Tom Moyane. Picture: TREVOR SAMSON

Tom Moyane. Picture: TREVOR SAMSON

Tom Moyane, the commissioner of the SA Revenue Service (Sars), is mighty unimpressed with this magazine after we dubbed him "the man breaking Sars" last week. But then he hasn’t exactly won many friends since opening a criminal case, implicating finance minister Pravin Gordhan, on wafer-thin grounds.

But the issue now is whether Moyane dithered when shown evidence of ostensibly shady behaviour by his deputy, Jonas Makwakwa, a 19-year Sars veteran who has been described as Moyane’s "hatchet man".

In a statement pregnant with irony, Moyane said the Financial Mail was "malicious" and part of a group that "does not want to allow a legitimate process ... with respect to the allegations against Jonas Makwakwa to follow due process."

It’s rather rich of Moyane to now invoke "due process".

As long ago as May, the Financial Intelligence Centre (FIC) alerted him to claims that Makwakwa "may be involved in, or facilitating corrupt activities".

It’s not as if the FIC’s report was open to much interpretation: CCTV footage showed Makwakwa depositing cash at bank branches and ATMs. In all, R1.2m was deposited into his, and his girlfriend’s, accounts.

"The volume and value of cash deposits are highly unusual, as Makwaka is permanently employed," the FIC said.

And yet it took four months for Moyane to suspend Makwakwa — and only after the story appeared in the Sunday Times.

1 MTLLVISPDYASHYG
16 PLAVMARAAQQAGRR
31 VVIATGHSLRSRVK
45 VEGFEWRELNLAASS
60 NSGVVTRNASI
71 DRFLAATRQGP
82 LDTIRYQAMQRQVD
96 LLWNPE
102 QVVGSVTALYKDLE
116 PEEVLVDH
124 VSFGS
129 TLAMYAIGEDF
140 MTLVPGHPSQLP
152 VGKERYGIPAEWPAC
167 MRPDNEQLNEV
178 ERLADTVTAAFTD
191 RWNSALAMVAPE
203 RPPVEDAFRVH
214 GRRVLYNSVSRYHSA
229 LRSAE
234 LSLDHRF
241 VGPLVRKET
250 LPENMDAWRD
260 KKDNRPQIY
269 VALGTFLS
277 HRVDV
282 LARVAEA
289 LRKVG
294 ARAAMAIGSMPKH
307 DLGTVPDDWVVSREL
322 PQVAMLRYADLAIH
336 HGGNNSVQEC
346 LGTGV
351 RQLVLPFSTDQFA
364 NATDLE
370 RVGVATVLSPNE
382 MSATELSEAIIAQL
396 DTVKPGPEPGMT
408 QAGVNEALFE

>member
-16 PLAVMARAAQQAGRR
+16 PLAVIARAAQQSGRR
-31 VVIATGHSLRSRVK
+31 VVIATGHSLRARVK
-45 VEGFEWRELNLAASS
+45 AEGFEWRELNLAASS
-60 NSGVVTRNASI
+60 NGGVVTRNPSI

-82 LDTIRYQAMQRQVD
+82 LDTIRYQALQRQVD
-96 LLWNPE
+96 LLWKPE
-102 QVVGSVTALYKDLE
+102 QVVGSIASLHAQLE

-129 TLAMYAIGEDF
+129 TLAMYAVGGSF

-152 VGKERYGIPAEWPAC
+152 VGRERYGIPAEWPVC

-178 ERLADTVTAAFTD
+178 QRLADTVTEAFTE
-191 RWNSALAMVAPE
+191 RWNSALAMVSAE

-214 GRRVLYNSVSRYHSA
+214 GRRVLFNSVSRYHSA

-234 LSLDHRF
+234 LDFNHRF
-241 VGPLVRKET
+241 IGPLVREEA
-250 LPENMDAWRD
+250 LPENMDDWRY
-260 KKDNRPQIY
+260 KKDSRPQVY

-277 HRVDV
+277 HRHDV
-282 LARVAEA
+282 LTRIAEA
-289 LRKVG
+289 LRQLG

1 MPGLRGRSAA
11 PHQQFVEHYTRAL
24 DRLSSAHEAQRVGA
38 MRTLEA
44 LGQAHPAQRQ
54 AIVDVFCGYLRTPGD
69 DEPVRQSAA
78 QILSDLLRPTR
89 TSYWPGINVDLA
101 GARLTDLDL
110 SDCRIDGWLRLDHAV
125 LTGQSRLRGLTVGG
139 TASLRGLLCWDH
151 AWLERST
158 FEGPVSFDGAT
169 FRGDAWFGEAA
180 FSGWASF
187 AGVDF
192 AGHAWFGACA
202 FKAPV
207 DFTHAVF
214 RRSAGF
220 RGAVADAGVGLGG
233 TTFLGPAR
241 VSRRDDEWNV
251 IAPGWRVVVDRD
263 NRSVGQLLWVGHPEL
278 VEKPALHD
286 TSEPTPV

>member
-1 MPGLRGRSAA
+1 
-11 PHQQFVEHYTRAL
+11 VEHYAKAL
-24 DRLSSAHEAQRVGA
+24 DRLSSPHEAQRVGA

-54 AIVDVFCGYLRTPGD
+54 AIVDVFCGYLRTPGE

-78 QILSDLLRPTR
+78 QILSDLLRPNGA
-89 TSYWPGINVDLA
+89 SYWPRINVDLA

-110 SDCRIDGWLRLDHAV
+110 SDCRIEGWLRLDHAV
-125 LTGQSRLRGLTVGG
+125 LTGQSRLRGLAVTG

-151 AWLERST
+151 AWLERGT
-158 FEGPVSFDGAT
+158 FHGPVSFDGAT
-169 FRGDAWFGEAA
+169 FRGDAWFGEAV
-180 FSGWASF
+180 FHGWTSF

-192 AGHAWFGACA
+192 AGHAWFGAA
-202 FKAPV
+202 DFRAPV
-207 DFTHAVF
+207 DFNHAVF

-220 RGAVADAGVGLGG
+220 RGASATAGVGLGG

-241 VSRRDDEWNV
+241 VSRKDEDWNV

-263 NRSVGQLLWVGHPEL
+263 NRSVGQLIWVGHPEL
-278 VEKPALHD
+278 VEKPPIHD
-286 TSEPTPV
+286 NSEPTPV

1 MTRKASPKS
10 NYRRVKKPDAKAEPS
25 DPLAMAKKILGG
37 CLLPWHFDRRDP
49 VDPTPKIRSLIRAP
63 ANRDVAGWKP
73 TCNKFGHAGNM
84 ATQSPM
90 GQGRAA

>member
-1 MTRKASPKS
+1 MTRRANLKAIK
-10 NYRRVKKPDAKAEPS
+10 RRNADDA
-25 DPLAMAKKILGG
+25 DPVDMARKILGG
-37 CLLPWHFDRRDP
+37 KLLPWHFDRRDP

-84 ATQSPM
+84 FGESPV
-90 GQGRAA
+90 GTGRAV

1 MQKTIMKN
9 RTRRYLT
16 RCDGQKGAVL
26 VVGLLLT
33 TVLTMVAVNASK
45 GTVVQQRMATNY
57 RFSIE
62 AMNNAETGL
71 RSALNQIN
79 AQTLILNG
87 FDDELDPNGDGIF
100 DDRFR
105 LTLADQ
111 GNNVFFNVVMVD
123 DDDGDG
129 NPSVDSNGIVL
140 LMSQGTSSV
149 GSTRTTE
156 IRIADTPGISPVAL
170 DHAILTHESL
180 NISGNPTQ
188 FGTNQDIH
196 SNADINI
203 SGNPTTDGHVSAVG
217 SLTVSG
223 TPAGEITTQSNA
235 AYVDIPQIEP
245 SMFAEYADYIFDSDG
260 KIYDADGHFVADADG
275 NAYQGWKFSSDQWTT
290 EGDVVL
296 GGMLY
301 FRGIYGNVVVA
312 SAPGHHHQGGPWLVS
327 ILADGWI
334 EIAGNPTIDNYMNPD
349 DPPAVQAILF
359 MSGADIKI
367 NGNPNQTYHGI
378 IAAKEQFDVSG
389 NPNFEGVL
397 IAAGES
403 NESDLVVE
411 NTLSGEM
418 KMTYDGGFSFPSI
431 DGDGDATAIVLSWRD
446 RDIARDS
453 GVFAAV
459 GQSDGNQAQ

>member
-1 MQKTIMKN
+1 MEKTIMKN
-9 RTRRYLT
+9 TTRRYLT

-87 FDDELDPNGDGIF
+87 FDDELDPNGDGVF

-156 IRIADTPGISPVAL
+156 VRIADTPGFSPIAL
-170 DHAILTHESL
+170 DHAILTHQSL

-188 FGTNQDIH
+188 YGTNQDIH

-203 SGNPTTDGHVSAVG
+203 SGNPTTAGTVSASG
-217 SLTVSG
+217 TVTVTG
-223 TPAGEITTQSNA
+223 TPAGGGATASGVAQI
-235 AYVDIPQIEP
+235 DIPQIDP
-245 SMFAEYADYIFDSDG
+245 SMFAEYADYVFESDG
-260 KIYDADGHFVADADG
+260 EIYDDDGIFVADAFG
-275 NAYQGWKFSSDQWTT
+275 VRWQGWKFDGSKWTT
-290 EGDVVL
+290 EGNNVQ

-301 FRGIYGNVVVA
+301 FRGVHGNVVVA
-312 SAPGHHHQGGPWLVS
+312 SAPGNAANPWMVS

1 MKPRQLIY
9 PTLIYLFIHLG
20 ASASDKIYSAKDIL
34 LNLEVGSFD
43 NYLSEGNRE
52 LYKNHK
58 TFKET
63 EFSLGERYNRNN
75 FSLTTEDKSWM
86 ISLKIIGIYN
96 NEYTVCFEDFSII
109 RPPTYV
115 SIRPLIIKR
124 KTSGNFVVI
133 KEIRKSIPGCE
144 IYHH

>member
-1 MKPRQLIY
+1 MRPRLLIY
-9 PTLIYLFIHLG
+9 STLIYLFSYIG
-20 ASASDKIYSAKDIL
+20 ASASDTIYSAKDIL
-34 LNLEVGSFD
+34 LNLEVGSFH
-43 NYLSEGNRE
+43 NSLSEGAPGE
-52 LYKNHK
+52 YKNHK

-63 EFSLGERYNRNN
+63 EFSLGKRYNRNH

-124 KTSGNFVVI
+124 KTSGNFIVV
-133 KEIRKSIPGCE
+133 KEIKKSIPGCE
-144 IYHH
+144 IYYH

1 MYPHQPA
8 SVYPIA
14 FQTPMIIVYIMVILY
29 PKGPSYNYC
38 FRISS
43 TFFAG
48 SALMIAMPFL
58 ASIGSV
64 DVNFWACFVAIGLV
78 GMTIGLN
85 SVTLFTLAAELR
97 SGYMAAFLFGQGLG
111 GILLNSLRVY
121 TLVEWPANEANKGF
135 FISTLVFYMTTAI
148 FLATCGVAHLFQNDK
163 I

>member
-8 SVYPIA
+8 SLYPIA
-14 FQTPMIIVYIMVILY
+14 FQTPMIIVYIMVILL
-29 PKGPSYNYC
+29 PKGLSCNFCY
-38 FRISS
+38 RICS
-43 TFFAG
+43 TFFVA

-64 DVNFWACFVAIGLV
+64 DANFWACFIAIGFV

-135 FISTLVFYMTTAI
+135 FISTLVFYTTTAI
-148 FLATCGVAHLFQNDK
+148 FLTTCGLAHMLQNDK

Nor, seemingly, was "due process" the top priority when Moyane passed that damning FIC report directly to Makwakwa who, rather than explaining the money, bombarded the FIC with questions over how it got the information initially.

"Due process" also wasn’t much in evidence in 2014 when Moyane suspended the entire Sars executive committee based on (incorrect) news reports, days earlier, that Sars had run a brothel. So you can forgive the media a little scepticism.

On radio, Sars spokesman Luther Lebelo was more blunt last week, saying our reporting was "anti-South African", and undermining the country.

But Lebelo is selective on the facts. Sars had, after all, blithely ignored all our questions before the article came out.

If anyone is really "anti-South African", Mr Lebelo, it’s the people who show a wavering resolution to tackling corruption. All Moyane had to do was explain why it took him four months to act. Yet he didn’t.

But then Moyane, who traces his relationship with President Jacob Zuma back to his days in exile in Mozambique in 1976, seems to have always struggled to understand the media’s role.

In March, he and Makwakwa filed a defamation suit against the Mail & Guardian for "severe reputational damage" when the newspaper published a report detailing how a group of Sars insiders, led by Makwakwa, were quietly grabbing the levers of power. The article claimed Makwakwa had become "all-powerful" following a "restructuring" which gave him the final say on tax settlements with "high net worth" people.

So the M&G, which is being sued for R4m partly for injuring Makwakwa’s "reputation and good name", will have taken particular glee in revelations that he wasn’t averse to spending his evenings stuffing cash into ATMs.

Also, when former Sars spokesman Adrian Lackay wrote to parliament detailing instances of deceit within the institution, Moyane sued him for R12m — and laid criminal charges for disclosing taxpayer details. (It’s a battle that may go all the way to the constitutional court: nobody should be prevented from exposing wrongdoing by Sars’ archaic "confidentiality" rules.)

It doesn’t stop there. Individuals say impromptu tax "audits" have, coincidentally, been launched against the families of former Sars officials who dared to challenge Moyane.

It paints a picture of someone deeply insecure, either immune to advice or surrounded by people who don't know better. It's an ugly picture.